TrackMan has revolutionized the way you can analyze your own swing. When you practice at Alta View it gives you invaluable data to understand the intricacies of club and ball interactions. One key aspect of this analysis is understanding the club path and the angle of the face relative to the path and how this plays significant role in shaping your shots . In this article, we'll explain the concept of club path and face to path and how they relate to the golf ball's curvature.
Why Do I Need To Understand This
When you are hitting shots on the course and the shot ends up way too far left or right of your target, if you have practiced with Trackman you should be able to know how much of it was a bad club path and how much was a bad face angle. Pay attention of these key metrics when you practice and it will train you with the right feelings so you can know how to self correct on course.
What is Club Path in TrackMan?
Club path refers to the direction the clubhead is moving at the moment of impact with the golf ball. In TrackMan, it is measured in degrees and describes the horizontal movement of the clubhead relative to the target line. Club path can be classified into three categories:
In-to-out path: When the clubhead is moving from inside the target line to outside the target line at impact, it creates an in-to-out path. This is usually associated with a draw or hook shot shape, as the clubhead is moving rightward (for a right-handed golfer) at impact.
Out-to-in path: The opposite of in-to-out, this occurs when the clubhead moves from outside the target line to inside the target line at impact. This path typically results in a fade or slice shot shape, as the clubhead is moving leftward (for a right-handed golfer) at impact.
Neutral path: When the clubhead moves directly along the target line at impact, it creates a neutral or square path. This typically helps produce a straight shot with minimal curvature.
What is the Face to Path Metric in TrackMan?
The face to path metric in TrackMan represents the angle difference between the clubface and the club path at the moment of impact. It is also measured in degrees and plays a crucial role in determining the ball's curvature. A positive face to path number indicates that the club face is open (point4ed to the right) relative to the club path, while a negative number implies that the club face is closed (pointed to the left).
A positive club face angle will create a backspin that is tilted to the right (not a direct up and down backspin) and this causes the ball to curve to the right during the flight of the ball. A negative face angle will create a backspin on the ball that is tilted to the left. This causes the ball to move to the left during the flight of the ball.
Golf Ball Flight Laws
The ball starts predominantly in the direction of the club face angle at impact.
The ball curves away from the club path.
The greater the difference between the club face angle and the club path, the more curvature the ball will have because the backspin on the ball will have more tilt.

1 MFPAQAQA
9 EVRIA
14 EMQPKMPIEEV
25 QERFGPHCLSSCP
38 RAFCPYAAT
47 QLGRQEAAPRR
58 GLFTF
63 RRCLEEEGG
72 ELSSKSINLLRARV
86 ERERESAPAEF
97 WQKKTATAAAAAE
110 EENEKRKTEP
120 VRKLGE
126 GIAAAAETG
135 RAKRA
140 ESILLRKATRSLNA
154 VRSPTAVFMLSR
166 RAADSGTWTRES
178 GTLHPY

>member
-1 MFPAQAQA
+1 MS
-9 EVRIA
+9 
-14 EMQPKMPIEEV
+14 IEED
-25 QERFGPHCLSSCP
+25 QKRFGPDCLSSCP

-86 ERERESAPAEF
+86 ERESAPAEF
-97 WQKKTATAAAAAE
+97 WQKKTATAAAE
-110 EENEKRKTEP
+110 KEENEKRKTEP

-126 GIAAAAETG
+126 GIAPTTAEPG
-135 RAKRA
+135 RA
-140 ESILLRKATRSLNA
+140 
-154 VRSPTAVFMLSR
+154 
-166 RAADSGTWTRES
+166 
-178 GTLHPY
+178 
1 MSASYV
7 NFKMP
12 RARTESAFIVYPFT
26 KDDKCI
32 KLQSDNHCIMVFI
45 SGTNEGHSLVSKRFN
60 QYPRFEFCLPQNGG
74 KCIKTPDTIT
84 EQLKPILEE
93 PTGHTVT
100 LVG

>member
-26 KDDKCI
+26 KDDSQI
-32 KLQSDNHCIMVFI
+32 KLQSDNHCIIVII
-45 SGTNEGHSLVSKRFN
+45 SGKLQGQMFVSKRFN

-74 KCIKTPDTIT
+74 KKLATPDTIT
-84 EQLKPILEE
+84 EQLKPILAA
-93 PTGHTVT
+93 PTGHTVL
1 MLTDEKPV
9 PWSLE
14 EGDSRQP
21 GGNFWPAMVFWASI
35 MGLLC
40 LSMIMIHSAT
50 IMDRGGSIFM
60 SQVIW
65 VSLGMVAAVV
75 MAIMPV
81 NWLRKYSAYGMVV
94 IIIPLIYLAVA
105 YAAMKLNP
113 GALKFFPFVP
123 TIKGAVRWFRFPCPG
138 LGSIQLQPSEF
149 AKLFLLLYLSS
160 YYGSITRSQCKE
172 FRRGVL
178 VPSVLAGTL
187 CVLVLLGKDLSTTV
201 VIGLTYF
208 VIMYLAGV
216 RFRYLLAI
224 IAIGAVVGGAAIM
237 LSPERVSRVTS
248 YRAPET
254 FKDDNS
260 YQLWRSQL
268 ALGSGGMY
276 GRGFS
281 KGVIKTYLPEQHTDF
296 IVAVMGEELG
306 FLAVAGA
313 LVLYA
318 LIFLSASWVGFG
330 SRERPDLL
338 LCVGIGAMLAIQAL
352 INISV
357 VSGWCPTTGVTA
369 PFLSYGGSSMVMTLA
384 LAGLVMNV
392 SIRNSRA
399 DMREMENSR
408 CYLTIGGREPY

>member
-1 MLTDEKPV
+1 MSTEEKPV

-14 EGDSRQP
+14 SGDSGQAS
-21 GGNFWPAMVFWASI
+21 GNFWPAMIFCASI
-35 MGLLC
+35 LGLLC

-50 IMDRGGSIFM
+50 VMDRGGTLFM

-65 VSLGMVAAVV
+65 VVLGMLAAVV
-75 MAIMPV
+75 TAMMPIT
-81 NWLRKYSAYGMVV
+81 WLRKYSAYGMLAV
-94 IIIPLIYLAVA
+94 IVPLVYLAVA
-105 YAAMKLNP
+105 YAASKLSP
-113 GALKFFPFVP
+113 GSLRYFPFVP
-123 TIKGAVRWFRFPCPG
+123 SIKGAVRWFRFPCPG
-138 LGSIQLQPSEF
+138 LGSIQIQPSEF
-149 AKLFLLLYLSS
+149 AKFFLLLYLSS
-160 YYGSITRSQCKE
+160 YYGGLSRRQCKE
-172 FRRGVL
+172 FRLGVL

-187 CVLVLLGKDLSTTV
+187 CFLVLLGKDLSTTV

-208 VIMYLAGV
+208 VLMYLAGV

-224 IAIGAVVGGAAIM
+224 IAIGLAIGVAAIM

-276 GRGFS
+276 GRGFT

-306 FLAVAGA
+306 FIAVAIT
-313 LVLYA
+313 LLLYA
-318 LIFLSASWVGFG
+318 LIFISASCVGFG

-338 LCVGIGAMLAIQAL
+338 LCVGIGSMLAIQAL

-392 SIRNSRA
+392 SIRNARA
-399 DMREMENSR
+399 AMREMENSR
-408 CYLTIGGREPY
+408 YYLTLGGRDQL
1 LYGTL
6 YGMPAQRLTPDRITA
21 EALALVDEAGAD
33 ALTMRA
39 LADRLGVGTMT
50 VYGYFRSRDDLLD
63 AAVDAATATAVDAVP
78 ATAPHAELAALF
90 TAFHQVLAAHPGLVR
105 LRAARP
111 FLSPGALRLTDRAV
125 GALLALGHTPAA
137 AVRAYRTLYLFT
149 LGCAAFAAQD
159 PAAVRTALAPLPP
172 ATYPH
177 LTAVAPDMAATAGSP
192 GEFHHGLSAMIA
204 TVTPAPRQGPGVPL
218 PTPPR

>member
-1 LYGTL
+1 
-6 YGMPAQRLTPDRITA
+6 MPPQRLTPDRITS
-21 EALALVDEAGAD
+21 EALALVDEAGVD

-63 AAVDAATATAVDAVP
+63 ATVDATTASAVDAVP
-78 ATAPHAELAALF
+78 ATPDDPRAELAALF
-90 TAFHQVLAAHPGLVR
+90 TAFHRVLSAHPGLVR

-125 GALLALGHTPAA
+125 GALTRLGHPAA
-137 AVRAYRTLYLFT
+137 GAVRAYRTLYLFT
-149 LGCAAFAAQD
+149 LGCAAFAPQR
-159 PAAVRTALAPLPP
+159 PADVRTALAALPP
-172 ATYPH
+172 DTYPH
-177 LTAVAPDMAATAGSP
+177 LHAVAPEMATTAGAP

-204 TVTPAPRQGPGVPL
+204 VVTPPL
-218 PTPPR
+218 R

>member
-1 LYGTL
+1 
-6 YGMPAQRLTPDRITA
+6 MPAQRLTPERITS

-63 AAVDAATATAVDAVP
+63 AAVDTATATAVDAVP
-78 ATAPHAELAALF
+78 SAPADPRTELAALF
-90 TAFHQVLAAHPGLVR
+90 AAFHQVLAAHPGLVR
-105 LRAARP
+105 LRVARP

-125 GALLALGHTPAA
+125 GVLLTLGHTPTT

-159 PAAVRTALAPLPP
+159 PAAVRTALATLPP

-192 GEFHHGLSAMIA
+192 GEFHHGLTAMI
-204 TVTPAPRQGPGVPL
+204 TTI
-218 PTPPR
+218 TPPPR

Ball Curvature Based on Club Path and Face to Path Metrics
Now that we understand the basic principles behind club path and face to path, let's see how they affect the curvature of the golf ball:
Club path: In-to-out (a positive number for the right handed golfer)
Face to path: Negative (closed club face - i.e. left - relative to the path)
The ball starts close to the direction where the club face is pointing and curves away from the in-to-out path, resulting in a right-to-left curvature (for a right-handed golfer). You are looking for a ball that launches right of the target and curves the the left back to the target line.
Note that if you start with an out to in path (negative) and have a closed face (negative) you will get a ball that launches left of the target line and curves left - a pull hook.
Club path: Out-to-in ( a negative number for the right handed golfer)
Face to path: Positive (open clubface - i.e. turned to teh right relative to the path)
The ball starts in the direction of the open clubface and curves away from the out-to-in path, leading to a left-to-right curvature for the right handed golfer. You are looking for a ball that launches left of the target and curves back to the right.
Note that if you start with an in out out path (positive) and have an open face (positive) you will have a ball that launches to the right of the target and curves to the right - a push cut.
In this sample shot, this shows a slight fade. The path is slightly left and the face is turned to the right of the path. This leads to the very small positive spin axis of 2.3 degrees (backspin tilted slightly to the right) so the balls curves just a small amount to the right. Because the face to path number was a smaller number than the club path, the ball launches a small bit to the left of the target line and had a slight curve back to the right during the ball flight.
Pay Attention When You Practice
When you practice with TrackMan pay attention to what you swing feels like that generates these various combinations. If you always have a weak fade and you want to hit a more powerful you need to understand what it feels like to have a positive path for the club and close the face more at impact. Work on all the various combinations of the path and face so you get a sense of what it feels like so when you're on the course you will know that feel you need to be able to get rid of shots that are going too far left or too far right.
In future blog posts we will review various mechanical items if you swing to be aware of that will impact your club path and face to path angles. Here is a video that can get you started for items to look for as you review your video.